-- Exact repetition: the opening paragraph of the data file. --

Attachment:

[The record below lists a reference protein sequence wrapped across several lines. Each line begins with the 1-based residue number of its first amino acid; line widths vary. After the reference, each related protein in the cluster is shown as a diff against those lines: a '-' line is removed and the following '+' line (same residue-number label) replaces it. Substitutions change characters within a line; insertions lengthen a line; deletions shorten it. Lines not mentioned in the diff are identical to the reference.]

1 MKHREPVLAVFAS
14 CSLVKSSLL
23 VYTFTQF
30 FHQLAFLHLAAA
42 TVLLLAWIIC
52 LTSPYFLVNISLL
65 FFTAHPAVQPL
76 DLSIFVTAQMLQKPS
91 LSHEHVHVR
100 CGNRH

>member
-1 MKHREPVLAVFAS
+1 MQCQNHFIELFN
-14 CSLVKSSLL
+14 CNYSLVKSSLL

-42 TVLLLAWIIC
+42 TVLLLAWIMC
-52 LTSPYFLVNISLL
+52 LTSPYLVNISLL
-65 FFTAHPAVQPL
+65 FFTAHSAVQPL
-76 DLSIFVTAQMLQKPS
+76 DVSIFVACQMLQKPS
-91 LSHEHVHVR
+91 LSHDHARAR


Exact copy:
[The record below lists a reference protein sequence wrapped across several lines. Each line begins with the 1-based residue number of its first amino acid; line widths vary. After the reference, each related protein in the cluster is shown as a diff against those lines: a '-' line is removed and the following '+' line (same residue-number label) replaces it. Substitutions change characters within a line; insertions lengthen a line; deletions shorten it. Lines not mentioned in the diff are identical to the reference.]